Hollywood star James Franco is reportedly keeping a low profile after five women accused him of sexual misconduct but Sharon Osbourne does not believe that the allegations should keep him away from the Academy Awards in March.

"F**k off, he's the best. You kidding?" The Talk star told TMZ when it caught up with her leaving LA restaurant Craig's with co-host Julie Chen.

While Chen remained tight-lipped, Osbourne made it clear that she was in Franco's corner when it came to the sex abuse allegations.

"So what, he's done nothing," she said. "So what if he got his dick out in a car, big deal," she said in reference to actress Violet Paley's claims that Franco pressured her into performing oral sex on him when they dated in 2016.

In a Twitter thread Paley wrote: "I was talking to him, all of a sudden his penis was out. I got really nervous, and I said, 'Can we do this later?' He was kind of nudging my head down and I just didn't want him to hate me so I did it."

Asked whether Franco should avoid the Oscars because of the allegations, Osbourne said; "F**k no, he should go with his d**k out."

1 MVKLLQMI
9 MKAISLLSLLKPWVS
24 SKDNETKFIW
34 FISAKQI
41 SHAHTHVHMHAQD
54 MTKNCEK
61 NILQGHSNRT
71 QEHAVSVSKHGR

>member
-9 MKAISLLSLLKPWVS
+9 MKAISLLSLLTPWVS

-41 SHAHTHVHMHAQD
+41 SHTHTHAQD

The Franco claims were the latest in a growing catalogue of complaints about male Hollywood stars after producer Harvey Weinstein's empire came crashing down in October when he was hit with a slew of allegations of sexual harassment and assault from more than 30 women. Rose McGowan, Cara Delevingne, Kate Beckinsale and Gwyneth Paltrow were among the victims who outed him.

Critics Choice Awards

Their claims cast a spotlight on Hollywood's seedy underbelly and opened the floodgates with more victims of sexual assault speaking out against the perpetrators.

Franco, 39, skipped the 2018's Critics Choice Awards ceremony on 11 January where he won the Best Actor award for his role in The Disaster Artist.

He had addressed the controversy hours earlier on Late Night with Seth Meyers by saying the claims of predatory behaviour were "not accurate".

"In my life, I pride myself on taking responsibility for things that I've done. I have to do that to maintain my wellbeing. I do it whenever I know that there is something wrong or needs to be changed, I make it a point to do it," he said.

"The things that I heard that were on Twitter are not accurate but I completely support people coming out and being able to have a voice because they didn't have a voice for so long.

"I don't want to shut them down in any way. It's a good thing and I support it."